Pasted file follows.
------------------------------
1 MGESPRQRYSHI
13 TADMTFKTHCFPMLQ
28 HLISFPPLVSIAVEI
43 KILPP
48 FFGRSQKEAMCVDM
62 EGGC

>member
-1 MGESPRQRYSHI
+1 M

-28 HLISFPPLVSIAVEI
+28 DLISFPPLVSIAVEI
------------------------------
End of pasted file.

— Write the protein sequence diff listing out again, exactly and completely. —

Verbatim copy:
1 MGESPRQRYSHI
13 TADMTFKTHCFPMLQ
28 HLISFPPLVSIAVEI
43 KILPP
48 FFGRSQKEAMCVDM
62 EGGC

>member
-1 MGESPRQRYSHI
+1 M

-28 HLISFPPLVSIAVEI
+28 DLISFPPLVSIAVEI